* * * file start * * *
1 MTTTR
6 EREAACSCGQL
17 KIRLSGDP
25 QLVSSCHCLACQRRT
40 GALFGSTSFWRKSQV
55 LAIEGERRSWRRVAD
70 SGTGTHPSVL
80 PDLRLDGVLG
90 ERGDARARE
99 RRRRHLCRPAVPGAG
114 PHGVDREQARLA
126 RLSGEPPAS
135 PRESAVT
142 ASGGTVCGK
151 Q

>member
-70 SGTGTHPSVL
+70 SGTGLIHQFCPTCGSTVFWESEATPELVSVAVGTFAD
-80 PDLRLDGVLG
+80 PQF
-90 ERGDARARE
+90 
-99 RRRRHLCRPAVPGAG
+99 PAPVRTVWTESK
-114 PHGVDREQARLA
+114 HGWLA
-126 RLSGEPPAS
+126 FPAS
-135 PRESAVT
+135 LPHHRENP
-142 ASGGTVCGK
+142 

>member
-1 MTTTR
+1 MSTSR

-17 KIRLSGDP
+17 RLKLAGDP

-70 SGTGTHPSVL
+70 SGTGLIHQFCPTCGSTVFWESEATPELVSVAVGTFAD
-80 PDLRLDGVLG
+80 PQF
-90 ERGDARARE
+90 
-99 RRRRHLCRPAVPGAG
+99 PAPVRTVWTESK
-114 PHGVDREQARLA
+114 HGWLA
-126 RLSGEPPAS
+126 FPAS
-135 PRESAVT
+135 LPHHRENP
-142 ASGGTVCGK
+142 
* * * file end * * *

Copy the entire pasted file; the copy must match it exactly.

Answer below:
1 MTTTR
6 EREAACSCGQL
17 KIRLSGDP
25 QLVSSCHCLACQRRT
40 GALFGSTSFWRKSQV
55 LAIEGERRSWRRVAD
70 SGTGTHPSVL
80 PDLRLDGVLG
90 ERGDARARE
99 RRRRHLCRPAVPGAG
114 PHGVDREQARLA
126 RLSGEPPAS
135 PRESAVT
142 ASGGTVCGK
151 Q

>member
-70 SGTGTHPSVL
+70 SGTGLIHQFCPTCGSTVFWESEATPELVSVAVGTFAD
-80 PDLRLDGVLG
+80 PQF
-90 ERGDARARE
+90 
-99 RRRRHLCRPAVPGAG
+99 PAPVRTVWTESK
-114 PHGVDREQARLA
+114 HGWLA
-126 RLSGEPPAS
+126 FPAS
-135 PRESAVT
+135 LPHHRENP
-142 ASGGTVCGK
+142 

>member
-1 MTTTR
+1 MSTSR

-17 KIRLSGDP
+17 RLKLAGDP

-70 SGTGTHPSVL
+70 SGTGLIHQFCPTCGSTVFWESEATPELVSVAVGTFAD
-80 PDLRLDGVLG
+80 PQF
-90 ERGDARARE
+90 
-99 RRRRHLCRPAVPGAG
+99 PAPVRTVWTESK
-114 PHGVDREQARLA
+114 HGWLA
-126 RLSGEPPAS
+126 FPAS
-135 PRESAVT
+135 LPHHRENP
-142 ASGGTVCGK
+142 